Membrane Disruption

An earlier study proposed a mechanism of membrane disruption that is known as the “carpet mechanism” (99). In this mechanism, peptides initially bind onto the surface of the membrane, cover it in a carpet-like manner, and lead to membrane disruption (Fig. 2). An electrostatic interaction is essential to initiate binding between the peptides and the target membrane, whereas a specific structure upon its binding to the membrane is not required (97,98). Four steps are proposed for this model: (a) Positively charged peptide monomers initially bind to negatively charged phospholipids. (b) The peptide monomers are aligned on the surface of membrane so that their hydrophilic group faces the phospholipid head groups or water molecules. Membrane permeation is induced by either surface covering of the membrane with the peptide monomers or, alternatively, an association between membrane-bound peptides forming a localized carpet. However, high local concentration on the surface of the membrane is required to induce membrane permeation. (c) The hydrophobic group of peptides reorientates toward the hydrophobic core of the membrane. (d) The membrane disintegrates when the lipid bilayer is disrupted leading to micellization (97,98). The carpet model mechanism is characterized by a general disruption of the bilayer in a detergent-like manner, eventually leading to the formation of micelles at high peptide concentrations. Therefore, the carpet mechanism is also known as a detergent-like mechanism (100).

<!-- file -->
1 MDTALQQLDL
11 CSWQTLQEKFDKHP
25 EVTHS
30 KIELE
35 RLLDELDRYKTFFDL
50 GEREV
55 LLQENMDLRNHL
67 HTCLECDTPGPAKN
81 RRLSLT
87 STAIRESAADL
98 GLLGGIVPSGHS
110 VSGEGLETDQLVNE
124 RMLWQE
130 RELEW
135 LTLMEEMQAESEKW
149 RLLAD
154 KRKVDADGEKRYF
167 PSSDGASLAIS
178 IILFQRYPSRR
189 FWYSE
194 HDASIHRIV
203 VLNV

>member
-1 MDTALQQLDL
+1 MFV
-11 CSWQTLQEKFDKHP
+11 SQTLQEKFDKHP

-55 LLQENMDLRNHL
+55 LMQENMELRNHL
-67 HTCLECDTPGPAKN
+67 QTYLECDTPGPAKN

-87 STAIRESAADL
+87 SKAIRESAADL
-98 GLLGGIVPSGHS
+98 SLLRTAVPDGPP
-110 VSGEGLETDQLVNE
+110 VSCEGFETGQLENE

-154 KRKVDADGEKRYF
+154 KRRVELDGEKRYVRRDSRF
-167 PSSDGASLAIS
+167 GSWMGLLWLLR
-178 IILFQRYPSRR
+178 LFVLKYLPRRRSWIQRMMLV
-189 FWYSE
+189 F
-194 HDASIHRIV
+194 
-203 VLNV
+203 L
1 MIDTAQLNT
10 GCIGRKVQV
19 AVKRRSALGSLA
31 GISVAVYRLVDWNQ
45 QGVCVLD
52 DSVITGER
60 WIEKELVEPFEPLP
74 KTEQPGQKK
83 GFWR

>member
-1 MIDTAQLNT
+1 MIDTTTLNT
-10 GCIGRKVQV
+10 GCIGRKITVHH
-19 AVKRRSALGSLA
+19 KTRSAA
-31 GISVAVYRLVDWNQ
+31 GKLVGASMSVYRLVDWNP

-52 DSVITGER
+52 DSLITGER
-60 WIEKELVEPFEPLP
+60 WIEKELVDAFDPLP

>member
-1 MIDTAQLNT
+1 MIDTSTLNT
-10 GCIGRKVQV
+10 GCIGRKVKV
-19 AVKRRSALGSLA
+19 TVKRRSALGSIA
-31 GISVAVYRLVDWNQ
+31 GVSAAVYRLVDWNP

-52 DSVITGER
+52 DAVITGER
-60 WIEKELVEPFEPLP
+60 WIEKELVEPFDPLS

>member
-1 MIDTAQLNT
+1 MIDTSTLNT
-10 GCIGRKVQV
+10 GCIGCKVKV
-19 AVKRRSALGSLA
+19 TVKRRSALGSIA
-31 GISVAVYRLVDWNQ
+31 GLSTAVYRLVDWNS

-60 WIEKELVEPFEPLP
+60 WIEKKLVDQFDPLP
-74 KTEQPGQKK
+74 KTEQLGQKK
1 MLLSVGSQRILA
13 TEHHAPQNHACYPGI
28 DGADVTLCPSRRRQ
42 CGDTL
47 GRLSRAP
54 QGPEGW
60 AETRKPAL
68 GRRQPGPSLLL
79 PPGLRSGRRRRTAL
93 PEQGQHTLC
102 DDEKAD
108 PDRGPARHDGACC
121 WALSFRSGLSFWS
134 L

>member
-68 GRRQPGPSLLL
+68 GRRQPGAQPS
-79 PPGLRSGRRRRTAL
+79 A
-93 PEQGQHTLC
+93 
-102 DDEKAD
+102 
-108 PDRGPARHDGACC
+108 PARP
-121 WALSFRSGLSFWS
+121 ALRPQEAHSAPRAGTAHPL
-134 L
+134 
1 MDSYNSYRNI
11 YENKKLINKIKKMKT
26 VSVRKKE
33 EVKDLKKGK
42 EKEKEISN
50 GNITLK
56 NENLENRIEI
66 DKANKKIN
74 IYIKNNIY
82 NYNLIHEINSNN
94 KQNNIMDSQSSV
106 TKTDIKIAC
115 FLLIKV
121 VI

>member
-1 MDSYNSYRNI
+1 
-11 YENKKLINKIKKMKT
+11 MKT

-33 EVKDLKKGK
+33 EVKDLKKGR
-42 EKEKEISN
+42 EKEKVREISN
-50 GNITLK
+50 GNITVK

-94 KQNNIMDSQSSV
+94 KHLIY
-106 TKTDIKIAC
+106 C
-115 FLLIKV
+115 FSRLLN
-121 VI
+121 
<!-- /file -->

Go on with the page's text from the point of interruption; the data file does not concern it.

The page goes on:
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Fig. 2

A model of a carpet-like mechanism for membrane disruption. In this model, the peptides disrupt the membrane by covering the lipid membrane with an extensive layer of peptide. a The peptides electrostatically bind to the surface of lipid membrane so that hydrophobic groups of peptides face the membrane and their hydrophilic groups face water molecules. Hydrophobic groups of the peptide are shown colored black and hydrophilic groups of the peptide are shown colored red. b, c After local high concentration of peptides occurs on the surface of phospholipids, membrane permeation is triggered. Lipid membranes are then disintegrated leading to micellization. At this stage, a transient hole is formed before the membrane is thoroughly disintegrated (97,98). The size of the transient hole that forms in this mechanism can be exemplified by lytic activity of the flock house virus. The γ1 peptide of this virus induces transient holes of approximately 50–500 nm (100)